WASHINGTON — THE MAN responsible for subjecting scores of his fellow State Department employees to the mental torture of polygraph tests confessed at a Senate hearing last week that "I took a lie detector test and did not do well on it, and what I learned from that is that they are very unreliable devices."
Robert Lamb, as assistant secretary of state for diplomatic security, had asked for a leak investigation -- complete with polygraph "fluttering" -- into the revelation to the press that Felix Bloch was suspected of being a Soviet spy: "We had to find out how this was getting out there."
What Lamb found out instead was how a career can be jeopardized by a spike on a nervousness chart. He had spoken to four reporters about the Bloch affair, and what he told the FBI about what he had said triggered a negative polygraph report. That drew him into the web of an extensive plumber's operation.
"I was told by an FBI agent that I was not a suspect in any way on this," he protested to the Senate Foreign Relations Committee at an unreported hearing. He asserted, "I have dealt with some of the most sensitive matters that we have in the government."
But the needle had jumped. As a result, Lamb had been placed in limbo at the Baker State Department. Finally, he was designated to be ambassador to Cyprus, but six months passed before his nomination was sent up for confirmation.
Why the long delay, the "warehousing" at full pay of a official given nothing to do? The reason: In many leak investigations, when a subject does not satisfy the polygraph examiner, the Department of Justice puts the suspect on ice -- leaving the case open for years, in effect punishing the person with no regard to due process.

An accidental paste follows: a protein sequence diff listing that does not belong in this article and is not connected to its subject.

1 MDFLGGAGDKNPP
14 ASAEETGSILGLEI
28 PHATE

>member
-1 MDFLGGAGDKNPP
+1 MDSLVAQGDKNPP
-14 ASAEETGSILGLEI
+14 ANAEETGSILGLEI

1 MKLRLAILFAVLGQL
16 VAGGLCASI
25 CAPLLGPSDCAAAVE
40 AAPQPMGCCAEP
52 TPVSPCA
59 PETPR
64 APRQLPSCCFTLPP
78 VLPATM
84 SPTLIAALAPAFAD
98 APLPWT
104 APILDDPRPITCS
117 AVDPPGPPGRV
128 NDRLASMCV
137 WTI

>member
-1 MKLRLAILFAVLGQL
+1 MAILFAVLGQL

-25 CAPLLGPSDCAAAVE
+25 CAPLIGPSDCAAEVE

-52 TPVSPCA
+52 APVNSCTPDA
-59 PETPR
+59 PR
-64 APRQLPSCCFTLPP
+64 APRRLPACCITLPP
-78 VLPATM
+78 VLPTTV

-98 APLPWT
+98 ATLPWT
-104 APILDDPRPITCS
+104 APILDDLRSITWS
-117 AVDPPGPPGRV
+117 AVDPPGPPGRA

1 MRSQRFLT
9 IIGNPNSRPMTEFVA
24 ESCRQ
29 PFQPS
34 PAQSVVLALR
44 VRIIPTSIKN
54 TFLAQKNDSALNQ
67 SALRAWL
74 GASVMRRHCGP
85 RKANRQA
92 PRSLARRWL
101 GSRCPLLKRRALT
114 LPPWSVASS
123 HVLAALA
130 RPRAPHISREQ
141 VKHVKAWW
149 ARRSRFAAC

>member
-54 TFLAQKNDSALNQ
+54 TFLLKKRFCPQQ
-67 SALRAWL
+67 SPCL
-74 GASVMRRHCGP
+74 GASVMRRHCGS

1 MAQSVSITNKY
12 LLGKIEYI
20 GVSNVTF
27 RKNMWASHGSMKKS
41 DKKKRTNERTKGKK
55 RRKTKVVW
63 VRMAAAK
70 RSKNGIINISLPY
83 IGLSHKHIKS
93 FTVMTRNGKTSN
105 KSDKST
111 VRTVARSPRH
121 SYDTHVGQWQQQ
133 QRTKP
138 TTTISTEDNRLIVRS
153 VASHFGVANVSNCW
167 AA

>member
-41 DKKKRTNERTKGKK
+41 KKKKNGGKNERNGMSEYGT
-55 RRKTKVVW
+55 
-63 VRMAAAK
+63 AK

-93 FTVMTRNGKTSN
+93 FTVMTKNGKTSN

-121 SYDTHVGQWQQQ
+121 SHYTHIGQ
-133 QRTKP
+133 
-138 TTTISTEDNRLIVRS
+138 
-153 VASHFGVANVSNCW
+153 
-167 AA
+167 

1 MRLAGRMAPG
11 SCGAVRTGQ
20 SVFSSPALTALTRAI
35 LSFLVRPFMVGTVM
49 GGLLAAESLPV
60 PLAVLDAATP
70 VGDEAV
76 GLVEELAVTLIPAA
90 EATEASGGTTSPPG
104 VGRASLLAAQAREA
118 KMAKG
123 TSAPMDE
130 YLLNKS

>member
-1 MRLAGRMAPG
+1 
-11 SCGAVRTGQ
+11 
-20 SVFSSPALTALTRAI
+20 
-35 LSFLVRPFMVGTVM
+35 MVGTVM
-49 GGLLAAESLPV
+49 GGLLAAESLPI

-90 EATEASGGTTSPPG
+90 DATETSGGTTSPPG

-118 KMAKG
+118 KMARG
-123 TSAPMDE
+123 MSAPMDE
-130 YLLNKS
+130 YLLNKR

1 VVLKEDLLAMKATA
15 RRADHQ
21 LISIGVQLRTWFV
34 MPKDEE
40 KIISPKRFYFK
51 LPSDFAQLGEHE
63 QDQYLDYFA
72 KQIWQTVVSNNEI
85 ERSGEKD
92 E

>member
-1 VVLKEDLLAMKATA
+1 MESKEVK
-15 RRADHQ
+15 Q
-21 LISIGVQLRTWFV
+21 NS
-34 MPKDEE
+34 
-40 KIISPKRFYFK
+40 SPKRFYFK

I am told by one such investigative victim that 44 officials are now being "warehoused," some working in the mailroom; State won't say. (Only our State Department would put a suspected security risk in a position to examine mail.) At Defense, where the old Weinberger polygraph virus spreads unrestrained, the number may be higher.
In Lamb's case, however, Hill pressure was brought to bear because Sen. Joseph Biden and Paul Sarbanes consider Cyprus important and want a U.S. ambassador there to argue with the Turks.
Reluctantly, Justice cleared Lamb last week -- it hates to open the FBI's lie-detector warehouse -- and Foreign Relations immediately held its hearing.
One problem remained: On the committee questionaire that asked if the nominee "had been interviewed or asked to supply information" in an investigation, Lamb -- who certainly had been interviewed, time and again -- checked "no."
Asked to explain this apparent deception, Lamb claimed that Ivan Selin, in charge of management at State, had told him he was no longer being investigated, which was how he then chose to interpret the questionnaire. Biden said drily that the FBI had told him the opposite.
Shaken, Lamb then let the warehousing cat out of the bag: "I was told . . . that investigations of this type are kept open indefinitely, and in fact the investigation probably would never // be closed. . . ."
Consider that: One assessment by an anonymous merchant of sweat that a subject hooked up to a machine made the needle move funny, and that person becomes a bureaucratic zombie -- walking, talking, collecting pay, but dead.
I hold no brief for Lamb, who (a) will go to the Middle East to represent the Kelly-Glaspie School of Warped American Values and (b) is hostage to Sarbanes, who wants us to zap the Turks at a time we need Turkey for a coordinated assault on Iraq.
But even a slippery cookie-pusher with a headful of secrets to embarrasC prosecutors has some civil rights. One is due process -- not to be denied by a machine operator whom real spies are trained to defeat.
"I am sorry for your experience," said Biden, who is strong on civil liberty, "but delighted that . . . someone like you gets caught in the web and makes our case for us."
That case is that the polygraph is dangerously unreliable. Those like Lamb who call it a "helpful tool" in interrogation mean that it scares suspects more than a rubber hose.
Joe Biden is also chairman of Senate Judiciary. He tells me, "I can't say I know, but I don't doubt there are people who get into 'polygraph purgatory.' " He is considering looking into that in the next session; if you've been warehoused by a sweat merchant, let him know.